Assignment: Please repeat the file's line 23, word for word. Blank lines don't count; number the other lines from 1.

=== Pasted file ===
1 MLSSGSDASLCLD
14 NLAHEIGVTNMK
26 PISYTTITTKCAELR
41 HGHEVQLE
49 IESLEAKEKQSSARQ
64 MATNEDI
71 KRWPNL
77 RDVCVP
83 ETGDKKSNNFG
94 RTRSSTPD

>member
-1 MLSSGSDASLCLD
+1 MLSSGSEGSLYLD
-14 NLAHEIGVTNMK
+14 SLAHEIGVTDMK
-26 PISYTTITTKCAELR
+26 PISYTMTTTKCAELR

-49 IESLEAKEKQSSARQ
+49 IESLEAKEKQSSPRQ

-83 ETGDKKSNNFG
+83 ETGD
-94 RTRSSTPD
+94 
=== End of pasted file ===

+94 